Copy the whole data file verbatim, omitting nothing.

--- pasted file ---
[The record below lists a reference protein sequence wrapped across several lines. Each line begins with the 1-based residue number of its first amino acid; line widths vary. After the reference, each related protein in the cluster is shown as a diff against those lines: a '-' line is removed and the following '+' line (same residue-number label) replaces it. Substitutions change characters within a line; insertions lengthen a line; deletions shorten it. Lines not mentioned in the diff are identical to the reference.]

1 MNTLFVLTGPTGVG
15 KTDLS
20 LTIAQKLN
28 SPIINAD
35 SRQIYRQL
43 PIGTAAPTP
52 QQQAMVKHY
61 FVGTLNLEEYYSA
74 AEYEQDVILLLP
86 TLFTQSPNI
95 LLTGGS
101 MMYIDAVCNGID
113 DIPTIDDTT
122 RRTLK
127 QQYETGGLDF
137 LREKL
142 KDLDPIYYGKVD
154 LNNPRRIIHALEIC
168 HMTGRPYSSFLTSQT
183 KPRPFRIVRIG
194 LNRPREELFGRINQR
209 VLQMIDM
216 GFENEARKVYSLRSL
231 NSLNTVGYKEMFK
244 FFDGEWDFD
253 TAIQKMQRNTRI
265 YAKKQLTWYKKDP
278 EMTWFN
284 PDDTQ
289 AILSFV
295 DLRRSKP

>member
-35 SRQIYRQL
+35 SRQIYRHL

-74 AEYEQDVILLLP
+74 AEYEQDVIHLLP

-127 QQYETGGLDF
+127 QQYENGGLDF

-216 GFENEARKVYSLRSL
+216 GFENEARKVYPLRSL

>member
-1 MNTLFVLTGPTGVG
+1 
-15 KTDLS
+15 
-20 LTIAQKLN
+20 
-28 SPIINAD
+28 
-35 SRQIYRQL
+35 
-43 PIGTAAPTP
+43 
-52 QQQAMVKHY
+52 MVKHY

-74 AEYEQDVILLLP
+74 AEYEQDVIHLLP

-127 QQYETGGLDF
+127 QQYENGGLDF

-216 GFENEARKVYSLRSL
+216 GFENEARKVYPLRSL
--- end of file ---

[The record below lists a reference protein sequence wrapped across several lines. Each line begins with the 1-based residue number of its first amino acid; line widths vary. After the reference, each related protein in the cluster is shown as a diff against those lines: a '-' line is removed and the following '+' line (same residue-number label) replaces it. Substitutions change characters within a line; insertions lengthen a line; deletions shorten it. Lines not mentioned in the diff are identical to the reference.]

1 MNTLFVLTGPTGVG
15 KTDLS
20 LTIAQKLN
28 SPIINAD
35 SRQIYRQL
43 PIGTAAPTP
52 QQQAMVKHY
61 FVGTLNLEEYYSA
74 AEYEQDVILLLP
86 TLFTQSPNI
95 LLTGGS
101 MMYIDAVCNGID
113 DIPTIDDTT
122 RRTLK
127 QQYETGGLDF
137 LREKL
142 KDLDPIYYGKVD
154 LNNPRRIIHALEIC
168 HMTGRPYSSFLTSQT
183 KPRPFRIVRIG
194 LNRPREELFGRINQR
209 VLQMIDM
216 GFENEARKVYSLRSL
231 NSLNTVGYKEMFK
244 FFDGEWDFD
253 TAIQKMQRNTRI
265 YAKKQLTWYKKDP
278 EMTWFN
284 PDDTQ
289 AILSFV
295 DLRRSKP

>member
-35 SRQIYRQL
+35 SRQIYRHL

-74 AEYEQDVILLLP
+74 AEYEQDVIHLLP

-127 QQYETGGLDF
+127 QQYENGGLDF

-216 GFENEARKVYSLRSL
+216 GFENEARKVYPLRSL

>member
-1 MNTLFVLTGPTGVG
+1 
-15 KTDLS
+15 
-20 LTIAQKLN
+20 
-28 SPIINAD
+28 
-35 SRQIYRQL
+35 
-43 PIGTAAPTP
+43 
-52 QQQAMVKHY
+52 MVKHY

-74 AEYEQDVILLLP
+74 AEYEQDVIHLLP

-127 QQYETGGLDF
+127 QQYENGGLDF

-216 GFENEARKVYSLRSL
+216 GFENEARKVYPLRSL